As “medical” as this term may sound, it’s not something to be worried about. Traction alopecia is simply caused by physical factors such as tight ponytails. To avoid this, loosen up the hairbands; tight ones can damage the hair follicles which results in hair loss.

3. Trichotillomania. 

This term may sound scary, but you should not be ringing your doctor in the middle of the night for this. This refers to compulsive pulling or twisting of hair, which results in hair loss.

 Experts say this could be an indicator of obsessive compulsive disorder (OCD) although it is more common in older kids. Another way to know it could be OCD is if you see sore picking habits like lip or nail biting.

4. Alopecia areata.

This is an autoimmune disorder that affects more than 4 million people in the United States. Children below 18 months of age rarely get this disease, but it can still happen.

The reason your baby loses hair is that the disease attacks the hair follicles, which causes it to shrink. This does not mean, however, that your baby is unhealthy. But you should consult your doctor about it.

5. Hypothyroidism or hypopituitarism. 

​Both of these medical conditions may cause hair loss because the thyroid or pituitary glands are underactive. These two are responsible for releasing hormones necessary for growth. You should ask your doctor about this to conduct further tests.


How To Care For Your Baby’s Hair

Although hair loss in babies is natural, we should still ensure we are taking care of their beautiful tresses whether they are permanent or not. Here are some ways how:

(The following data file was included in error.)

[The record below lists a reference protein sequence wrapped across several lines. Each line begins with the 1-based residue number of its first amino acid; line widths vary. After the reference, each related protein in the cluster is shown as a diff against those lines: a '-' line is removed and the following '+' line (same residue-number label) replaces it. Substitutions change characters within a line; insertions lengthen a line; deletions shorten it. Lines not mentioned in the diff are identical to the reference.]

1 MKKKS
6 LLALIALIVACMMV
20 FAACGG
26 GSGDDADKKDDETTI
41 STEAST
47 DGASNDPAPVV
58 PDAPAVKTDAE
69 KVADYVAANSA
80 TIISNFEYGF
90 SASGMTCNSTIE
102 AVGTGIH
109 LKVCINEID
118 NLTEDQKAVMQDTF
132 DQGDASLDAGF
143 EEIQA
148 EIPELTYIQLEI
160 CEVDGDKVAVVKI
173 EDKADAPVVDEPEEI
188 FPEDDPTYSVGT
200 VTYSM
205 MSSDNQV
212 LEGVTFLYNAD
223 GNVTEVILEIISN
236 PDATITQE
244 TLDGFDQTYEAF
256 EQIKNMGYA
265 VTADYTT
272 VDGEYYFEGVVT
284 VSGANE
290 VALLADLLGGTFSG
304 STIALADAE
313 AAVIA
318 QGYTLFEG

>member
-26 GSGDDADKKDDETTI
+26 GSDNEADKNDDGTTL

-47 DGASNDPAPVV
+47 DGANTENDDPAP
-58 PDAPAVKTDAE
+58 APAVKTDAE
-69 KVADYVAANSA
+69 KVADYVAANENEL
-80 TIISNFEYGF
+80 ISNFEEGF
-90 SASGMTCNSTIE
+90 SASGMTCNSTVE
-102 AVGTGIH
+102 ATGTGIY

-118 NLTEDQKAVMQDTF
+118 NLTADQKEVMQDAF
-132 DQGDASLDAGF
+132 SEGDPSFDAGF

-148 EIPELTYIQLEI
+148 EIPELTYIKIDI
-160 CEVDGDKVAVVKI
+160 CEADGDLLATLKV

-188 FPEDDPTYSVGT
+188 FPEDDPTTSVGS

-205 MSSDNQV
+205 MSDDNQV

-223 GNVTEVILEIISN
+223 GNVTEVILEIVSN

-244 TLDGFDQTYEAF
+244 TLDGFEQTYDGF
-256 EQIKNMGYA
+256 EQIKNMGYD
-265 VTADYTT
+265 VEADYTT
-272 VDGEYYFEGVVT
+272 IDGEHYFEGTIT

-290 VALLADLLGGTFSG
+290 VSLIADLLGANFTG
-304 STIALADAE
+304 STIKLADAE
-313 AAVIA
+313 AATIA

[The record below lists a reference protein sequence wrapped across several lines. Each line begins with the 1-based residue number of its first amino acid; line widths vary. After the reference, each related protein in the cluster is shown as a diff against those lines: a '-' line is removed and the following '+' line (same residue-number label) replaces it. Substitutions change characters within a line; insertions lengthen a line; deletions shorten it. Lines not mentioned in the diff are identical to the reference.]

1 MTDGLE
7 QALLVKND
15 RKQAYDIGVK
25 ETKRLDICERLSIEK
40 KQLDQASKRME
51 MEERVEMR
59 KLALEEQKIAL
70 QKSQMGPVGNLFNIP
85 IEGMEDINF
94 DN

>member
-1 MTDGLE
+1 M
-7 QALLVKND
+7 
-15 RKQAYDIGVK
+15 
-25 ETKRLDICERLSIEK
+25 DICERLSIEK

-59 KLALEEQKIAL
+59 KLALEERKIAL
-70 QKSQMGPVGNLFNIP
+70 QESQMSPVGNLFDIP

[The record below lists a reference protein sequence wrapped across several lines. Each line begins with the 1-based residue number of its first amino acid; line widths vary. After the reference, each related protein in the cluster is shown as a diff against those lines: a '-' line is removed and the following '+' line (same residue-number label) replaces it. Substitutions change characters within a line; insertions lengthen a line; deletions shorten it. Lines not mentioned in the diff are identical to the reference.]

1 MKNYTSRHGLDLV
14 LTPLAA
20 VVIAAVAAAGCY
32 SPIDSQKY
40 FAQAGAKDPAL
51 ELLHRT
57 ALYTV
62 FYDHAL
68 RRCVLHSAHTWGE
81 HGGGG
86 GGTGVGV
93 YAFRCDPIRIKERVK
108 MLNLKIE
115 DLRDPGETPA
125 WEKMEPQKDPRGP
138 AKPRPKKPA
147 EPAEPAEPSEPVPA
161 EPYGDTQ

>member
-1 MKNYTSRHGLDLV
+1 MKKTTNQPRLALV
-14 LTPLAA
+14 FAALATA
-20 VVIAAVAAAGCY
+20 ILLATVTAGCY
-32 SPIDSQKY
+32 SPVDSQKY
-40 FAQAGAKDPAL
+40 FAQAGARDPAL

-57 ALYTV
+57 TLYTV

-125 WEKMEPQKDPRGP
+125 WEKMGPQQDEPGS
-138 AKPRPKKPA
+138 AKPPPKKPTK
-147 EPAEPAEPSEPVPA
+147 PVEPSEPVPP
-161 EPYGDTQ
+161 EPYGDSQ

1. Use a mild shampoo. Our babies’ scalps are delicate, so using one with harsh ingredients may speed up hair loss. Read my review to find the best shampoo for your baby

2. Be gentle when massaging the scalp. Our babies may have cradle cap, so as you apply the shamp​​​​oo, you have to massage the scalp gently. If it’s too brisk, the hair follicles may get stressed, which causes hair breakage. 

3. Don’t shampoo every day. Our babies’ hair does not get dirty as much as our adult locks do, so there’s no need to shampoo it every day. Washing it with water only every other day is enough.

4. Use a soft-bristle brush. Again, our little ones’ hair and scalp are delicate. So you’d want something that won’t pull her hair or snag on tangles.

5. Avoid tight headbands and ponytails. As mentioned earlier, these two can cause traction alopecia. So if you want to add an extra dash of cuteness to your little one, make sure you’re using hair accessories that don’t speed up hair loss.

In sum...

Again, hair loss in babies is a natural occurrence. We all go through that phase. It is just that our babies’ hair is too thin, so the balding is much more apparent. Also, it is a stage most babies must go through so the permanent hair color and texture will come out.

But:

Don’t always dismiss hair fall or hair loss as normal. There are those that need a doctor’s attention, particularly if it is kindled by fungi or diseases.


References:

https://www.seattlechildrens.org/conditions/a-z/hair-loss/

Ibeaa Perdon
 

Click Here to Leave a Comment Below 0 comments